As a creative professional, you know how to ask your clients the right questions to arrive at a solution that works. But are you using the same savvy when it comes to negotiating salary?

Regardless of where you are in your job search or in your career, here are six questions to ask yourself or your potential employer.

Before negotiating salary

1. How much do I want and need?

Before you walk into a salary negotiation, and even as you're sifting through job ads, you need to know your bottom line. First, think about your salary history: You don't want to go lower than what you've been making unless you've moved to a less expensive city, you believe the benefits or bonus structure compensate for a lower base salary, or the job is less demanding than what you have done before.

Next, consider your present obligations and future financial goals. Remember, the best time to boost your annual salary is before you accept a job offer, not after you've been with the same employer for several years. Don't shy away from negotiating if you think you deserve more pay: In a survey by The Creative Group, 45 percent of advertising and marketing executives polled said candidates try to negotiate salary when presented with a job offer.


Read the infographic text.



When extending a job offer, how often do candidates try to negotiate salary?

10% Often
35% Somewhat often
4% Don’t know
11% Never
41% Infrequently

Responses do not total 100 percent due to rounding.

Source: The Creative Group survey of more than 400 U.S. advertising and marketing executives

2. How much are others making?

It would be uncouth to poll your future colleagues about their wages, but you can consult resources like the Robert Half Salary Guide to see what creative professionals with your skills and experience are earning. Having this information can help you gauge whether the posted salary range or an actual offer is laughable, on target or outstanding.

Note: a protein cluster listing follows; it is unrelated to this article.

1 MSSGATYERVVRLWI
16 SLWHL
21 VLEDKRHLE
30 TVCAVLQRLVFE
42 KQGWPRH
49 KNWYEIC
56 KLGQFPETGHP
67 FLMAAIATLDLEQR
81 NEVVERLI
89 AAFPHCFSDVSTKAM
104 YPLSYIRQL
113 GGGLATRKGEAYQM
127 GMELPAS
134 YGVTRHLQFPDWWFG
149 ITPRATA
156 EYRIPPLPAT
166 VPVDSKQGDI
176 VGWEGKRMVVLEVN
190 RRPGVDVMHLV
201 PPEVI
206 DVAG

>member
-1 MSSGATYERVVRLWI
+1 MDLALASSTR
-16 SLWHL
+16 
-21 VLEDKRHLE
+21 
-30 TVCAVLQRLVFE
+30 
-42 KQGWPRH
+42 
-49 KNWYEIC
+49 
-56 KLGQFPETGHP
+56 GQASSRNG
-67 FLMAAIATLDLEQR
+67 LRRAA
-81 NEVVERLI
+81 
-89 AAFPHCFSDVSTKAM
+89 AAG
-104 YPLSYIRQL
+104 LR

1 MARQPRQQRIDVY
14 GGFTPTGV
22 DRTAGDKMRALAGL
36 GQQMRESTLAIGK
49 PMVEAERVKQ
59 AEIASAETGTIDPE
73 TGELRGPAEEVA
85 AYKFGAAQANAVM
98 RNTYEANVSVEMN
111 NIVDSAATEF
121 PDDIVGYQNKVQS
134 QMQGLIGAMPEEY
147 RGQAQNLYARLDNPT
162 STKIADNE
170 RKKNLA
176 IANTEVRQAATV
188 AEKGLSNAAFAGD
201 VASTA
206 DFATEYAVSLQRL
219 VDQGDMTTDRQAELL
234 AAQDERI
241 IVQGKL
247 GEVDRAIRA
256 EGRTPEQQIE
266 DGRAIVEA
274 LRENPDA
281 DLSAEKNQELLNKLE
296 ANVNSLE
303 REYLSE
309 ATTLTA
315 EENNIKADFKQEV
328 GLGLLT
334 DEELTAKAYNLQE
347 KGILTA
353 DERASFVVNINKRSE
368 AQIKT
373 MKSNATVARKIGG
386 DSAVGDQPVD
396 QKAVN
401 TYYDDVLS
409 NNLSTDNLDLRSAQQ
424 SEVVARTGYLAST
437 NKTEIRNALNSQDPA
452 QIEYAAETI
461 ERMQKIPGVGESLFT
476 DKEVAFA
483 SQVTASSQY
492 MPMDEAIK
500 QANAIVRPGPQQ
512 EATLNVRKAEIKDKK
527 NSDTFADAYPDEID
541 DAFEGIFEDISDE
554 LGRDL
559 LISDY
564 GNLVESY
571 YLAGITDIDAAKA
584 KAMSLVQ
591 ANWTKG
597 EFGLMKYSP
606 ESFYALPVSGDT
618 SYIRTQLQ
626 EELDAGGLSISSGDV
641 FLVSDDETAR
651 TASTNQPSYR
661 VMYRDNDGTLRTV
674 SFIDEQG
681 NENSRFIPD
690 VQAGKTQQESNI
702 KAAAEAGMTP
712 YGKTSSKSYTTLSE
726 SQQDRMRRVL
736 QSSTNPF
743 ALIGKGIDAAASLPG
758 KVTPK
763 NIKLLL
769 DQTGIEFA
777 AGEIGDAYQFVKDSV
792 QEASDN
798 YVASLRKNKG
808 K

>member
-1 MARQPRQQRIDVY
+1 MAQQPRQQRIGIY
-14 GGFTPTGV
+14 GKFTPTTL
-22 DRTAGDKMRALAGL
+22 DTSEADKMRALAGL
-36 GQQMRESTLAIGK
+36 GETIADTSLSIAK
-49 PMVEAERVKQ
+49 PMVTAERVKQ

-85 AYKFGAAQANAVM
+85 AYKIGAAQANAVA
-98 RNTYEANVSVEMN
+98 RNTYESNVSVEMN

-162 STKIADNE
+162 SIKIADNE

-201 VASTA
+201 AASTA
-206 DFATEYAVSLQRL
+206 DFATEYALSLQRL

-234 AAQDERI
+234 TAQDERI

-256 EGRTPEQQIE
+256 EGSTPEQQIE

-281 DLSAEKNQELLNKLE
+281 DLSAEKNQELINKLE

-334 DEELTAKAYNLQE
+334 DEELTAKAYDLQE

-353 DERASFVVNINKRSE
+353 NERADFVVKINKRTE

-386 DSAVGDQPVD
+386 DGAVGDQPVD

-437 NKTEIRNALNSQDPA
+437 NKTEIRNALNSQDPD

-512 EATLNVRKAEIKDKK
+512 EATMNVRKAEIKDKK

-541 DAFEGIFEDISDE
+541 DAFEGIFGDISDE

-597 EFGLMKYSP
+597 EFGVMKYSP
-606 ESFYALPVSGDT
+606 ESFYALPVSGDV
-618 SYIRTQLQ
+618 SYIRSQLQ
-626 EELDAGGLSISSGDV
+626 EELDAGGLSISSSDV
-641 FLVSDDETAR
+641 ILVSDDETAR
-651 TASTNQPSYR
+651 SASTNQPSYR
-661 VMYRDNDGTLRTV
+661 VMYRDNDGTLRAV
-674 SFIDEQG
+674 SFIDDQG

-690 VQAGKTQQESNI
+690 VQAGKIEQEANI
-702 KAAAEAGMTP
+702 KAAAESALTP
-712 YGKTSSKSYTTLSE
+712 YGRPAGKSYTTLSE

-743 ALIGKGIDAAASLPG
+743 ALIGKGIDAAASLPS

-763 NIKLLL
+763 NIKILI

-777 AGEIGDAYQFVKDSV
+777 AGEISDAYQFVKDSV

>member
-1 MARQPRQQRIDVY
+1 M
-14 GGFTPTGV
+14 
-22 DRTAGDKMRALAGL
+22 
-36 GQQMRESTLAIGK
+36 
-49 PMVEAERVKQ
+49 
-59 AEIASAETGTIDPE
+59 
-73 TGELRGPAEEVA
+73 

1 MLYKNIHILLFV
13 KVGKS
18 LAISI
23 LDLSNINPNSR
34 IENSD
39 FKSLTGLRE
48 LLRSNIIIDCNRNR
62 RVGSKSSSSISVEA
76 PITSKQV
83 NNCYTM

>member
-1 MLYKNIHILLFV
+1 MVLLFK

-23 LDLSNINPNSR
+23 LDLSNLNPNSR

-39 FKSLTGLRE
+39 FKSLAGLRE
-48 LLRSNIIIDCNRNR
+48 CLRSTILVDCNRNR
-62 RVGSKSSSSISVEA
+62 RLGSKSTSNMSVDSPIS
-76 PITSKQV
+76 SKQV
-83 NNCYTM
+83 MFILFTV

During the salary negotiation

3. What's the entire package?

Salary is just one part of the total compensation, albeit a very important one. Consider the robustness of the rest of the package:

  • How is the medical insurance? Is it bare bones and expensive, or comprehensive with low out-of-pocket costs?
  • Are 401(k) contributions matched? If so, up to what percent?
  • Does the company offer reimbursements for education and training?
  • Would you get the requisite two weeks of vacation, or is the employer more or less generous?
  • If you're thinking about starting a family, what's the parental leave policy?

Then there are the less quantifiable perks – relaxed dress code, pet-friendly office, flexible hours, telecommuting programs – that can make a real difference in job satisfaction.

Yes, you can negotiate more than just the salary. According to another survey by The Creative Group, 36 percent of advertising and marketing executives said candidates most often ask for more vacation days, followed by flextime (26 percent) and telecommuting options (15 percent). Although the employer's policy may be to give every worker the same non-wage compensation, there may be wiggle room for certain perks during a salary negotiation.


4. What's the potential for salary increases and promotions?

OK, so the employer puts a so-so salary on the table and can't go any higher. Is that enough reason to turn down the job? Not necessarily. If there are frequent opportunities to move up in the ranks – with corresponding raises – it may still be worth it to sign on. While you're talking money during a salary negotiation, also ask about signing and retention bonuses.

After the salary negotiation

5. Is it time to stop pushing?

Many hiring managers expect candidates to push back once or even twice during a salary negotiation. But be careful: If you ask for too much or refuse to negotiate, an employer could perceive you as difficult and rethink the offer. At the same time, don't settle for a package you're unhappy with. If you're not getting what you need during a salary negotiation, be willing to bow out gracefully.

6. Can I get that in writing?

Before you formally accept a position, get the final details of your negotiated wages and benefits on paper; verbal agreements are far less binding than written ones. Ask for all the details on bonuses, perks, work hours and so forth, and review them carefully before formally signing on.

A salary negotiation can be stressful, but it's an important part of the job search – one that will have repercussions for the rest of your career. Enter into the negotiation with a positive attitude and the right questions, and you could reap the benefits for years to come.

For additional advice on negotiating salary or general career tips, check out our career resources page now!